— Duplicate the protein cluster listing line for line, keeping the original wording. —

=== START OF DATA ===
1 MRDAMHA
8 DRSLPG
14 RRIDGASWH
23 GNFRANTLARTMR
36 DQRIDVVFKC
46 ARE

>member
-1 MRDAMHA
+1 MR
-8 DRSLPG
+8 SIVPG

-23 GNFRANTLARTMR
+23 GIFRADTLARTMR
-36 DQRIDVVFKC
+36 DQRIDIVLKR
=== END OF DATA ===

1 MRDAMHA
8 DRSLPG
14 RRIDGASWH
23 GNFRANTLARTMR
36 DQRIDVVFKC
46 ARE

>member
-1 MRDAMHA
+1 MR
-8 DRSLPG
+8 SIVPG

-23 GNFRANTLARTMR
+23 GIFRADTLARTMR
-36 DQRIDVVFKC
+36 DQRIDIVLKR